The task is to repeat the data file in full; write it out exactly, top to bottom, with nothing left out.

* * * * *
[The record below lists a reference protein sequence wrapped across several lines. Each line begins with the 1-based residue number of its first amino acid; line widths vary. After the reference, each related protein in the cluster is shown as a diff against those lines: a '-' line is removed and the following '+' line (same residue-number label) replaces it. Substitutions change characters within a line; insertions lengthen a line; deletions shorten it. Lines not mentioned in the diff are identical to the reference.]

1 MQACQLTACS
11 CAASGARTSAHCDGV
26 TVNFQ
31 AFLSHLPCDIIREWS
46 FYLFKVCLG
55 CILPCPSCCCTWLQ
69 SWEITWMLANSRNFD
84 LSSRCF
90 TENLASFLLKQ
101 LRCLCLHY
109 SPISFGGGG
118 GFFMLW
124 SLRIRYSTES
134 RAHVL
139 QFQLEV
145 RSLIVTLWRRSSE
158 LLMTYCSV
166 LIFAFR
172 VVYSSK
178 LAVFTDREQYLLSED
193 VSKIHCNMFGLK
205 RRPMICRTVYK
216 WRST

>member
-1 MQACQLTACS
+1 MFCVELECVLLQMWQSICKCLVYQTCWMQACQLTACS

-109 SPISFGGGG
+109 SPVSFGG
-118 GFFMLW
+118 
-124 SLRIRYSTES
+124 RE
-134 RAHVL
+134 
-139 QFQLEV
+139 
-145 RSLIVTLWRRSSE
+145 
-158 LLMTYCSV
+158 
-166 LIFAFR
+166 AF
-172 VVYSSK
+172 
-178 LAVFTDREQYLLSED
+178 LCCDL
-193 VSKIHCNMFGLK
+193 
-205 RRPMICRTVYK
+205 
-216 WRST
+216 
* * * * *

[The record below lists a reference protein sequence wrapped across several lines. Each line begins with the 1-based residue number of its first amino acid; line widths vary. After the reference, each related protein in the cluster is shown as a diff against those lines: a '-' line is removed and the following '+' line (same residue-number label) replaces it. Substitutions change characters within a line; insertions lengthen a line; deletions shorten it. Lines not mentioned in the diff are identical to the reference.]

1 MQACQLTACS
11 CAASGARTSAHCDGV
26 TVNFQ
31 AFLSHLPCDIIREWS
46 FYLFKVCLG
55 CILPCPSCCCTWLQ
69 SWEITWMLANSRNFD
84 LSSRCF
90 TENLASFLLKQ
101 LRCLCLHY
109 SPISFGGGG
118 GFFMLW
124 SLRIRYSTES
134 RAHVL
139 QFQLEV
145 RSLIVTLWRRSSE
158 LLMTYCSV
166 LIFAFR
172 VVYSSK
178 LAVFTDREQYLLSED
193 VSKIHCNMFGLK
205 RRPMICRTVYK
216 WRST

>member
-1 MQACQLTACS
+1 MFCVELECVLLQMWQSICKCLVYQTCWMQACQLTACS

-109 SPISFGGGG
+109 SPVSFGG
-118 GFFMLW
+118 
-124 SLRIRYSTES
+124 RE
-134 RAHVL
+134 
-139 QFQLEV
+139 
-145 RSLIVTLWRRSSE
+145 
-158 LLMTYCSV
+158 
-166 LIFAFR
+166 AF
-172 VVYSSK
+172 
-178 LAVFTDREQYLLSED
+178 LCCDL
-193 VSKIHCNMFGLK
+193 
-205 RRPMICRTVYK
+205 
-216 WRST
+216 